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DRC Ebola outbreak now a Public Health Emergency, UN health agency declares - July 17, 2019

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  • DRC Ebola outbreak now a Public Health Emergency, UN health agency declares - July 17, 2019

    DR Congo Ebola outbreak now a Public Health Emergency, UN health agency declares

    17 July 2019


    The second worst Ebola outbreak of all time, in the Democratic Republic of the Congo (DRC), was officially declared a Public Health Emergency of International Concern on Wednesday, with the head of the World Health Organization calling for countries to ‘take notice and redouble our efforts”.

    With the first anniversary of the complex outbreak in the volatile eastern part of the country looming, WHO chief Tedros Adhanom Ghebreyesus said that it was time to “work together in solidarity with the DRC to end this outbreak and build a better health system”, for its people.

    So far, there have been more than 2,500 cases of infection, and nearly 1,670 have died in the provinces of Ituri and North Kivu, where multiple armed groups and lack of local trust have hampered efforts to get the outbreak under control.
    “Extraordinary work has been done for almost a year under the most difficult circumstances”, said Mr. Tedros, following the fourth meeting of the International Health Regulations Emergency Committee assessing the outbreak, at the UN in Geneva. “We all owe it to these responders - coming from not just WHO but also Government, partners and communities - to shoulder more of the burden”, he added.
    What does the emergency declaration mean?

    According to WHO’s International Health Regulations, which constitute a binding legal agreement involving 196 countries across the globe, a Public Health Emergency of International Concern (PHEIC) is defined as, “an extraordinary event which is determined to constitute a public health risk to other States through the international spread of disease and to potentially require a coordinated international response”.
    This definition implies a situation that is:
    • Serious, sudden, unusual or unexpected.
    • Carries implications for public health beyond the affected State’s national border.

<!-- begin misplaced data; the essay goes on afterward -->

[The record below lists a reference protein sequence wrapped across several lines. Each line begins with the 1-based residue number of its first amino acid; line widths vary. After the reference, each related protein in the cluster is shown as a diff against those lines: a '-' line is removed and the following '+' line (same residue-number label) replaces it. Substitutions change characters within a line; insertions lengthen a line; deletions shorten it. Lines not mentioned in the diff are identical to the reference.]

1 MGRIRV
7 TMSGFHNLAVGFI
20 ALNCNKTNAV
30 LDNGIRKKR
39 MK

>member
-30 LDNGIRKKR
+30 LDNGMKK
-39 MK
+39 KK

• May require immediate international action.
    According to a WHO statement, the Committee “cited recent developments in the outbreak in making its recommendation, including the first confirmed case in Goma, a city of almost two million people on the border with Rwanda, and the gateway to the rest of DRC and the world.”
    The Committee also issued specific conclusions and advice to affected countries, their neighbours, and for all States, in terms of how the outbreak needs to be dealt with moving forward.
    Protect livelihoods and keep trades routes open

    The Committee also said it was disappointing that there had been recent delays in securing more international funds to fight the disease, which had constrained the response.
    Members also reinforced the need to protect livelihoods of the people most affected by the outbreak by keeping transport routes and borders open. The experts said it was “essential to avoid the punitive economic consequences of travel and trade restrictions, on affected communities.”
    “It is important that the world follows these recommendations. It is also crucial that states do not use (the declaration) as an excuse to impose trade or travel restrictions, which would have a negative impact on the response and on the lives and livelihoods of people in the region,” said Professor Robert Steffen, chair of the Committee.
    On Monday, UN relief chief Mark Lowcock, who heads the humanitarian affairs coordination office (OCHA), said that the outbreak would not be properly contained without a “big scale-up in the response”. Last month, the first cases appeared in neighbouring Uganda, although the infected family had travelled across the border from DRC.
    Since it was declared almost a year ago the outbreak has been classified as a level 3 emergency – the most serious – by WHO, triggering the highest level of mobilization. The UN overall has also recognized the seriousness of the emergency by activating the “Humanitarian System-wide Scale-Up” to support the Ebola response.

  • #3
    IHR Emergency Committee on EVD DRC North Kivu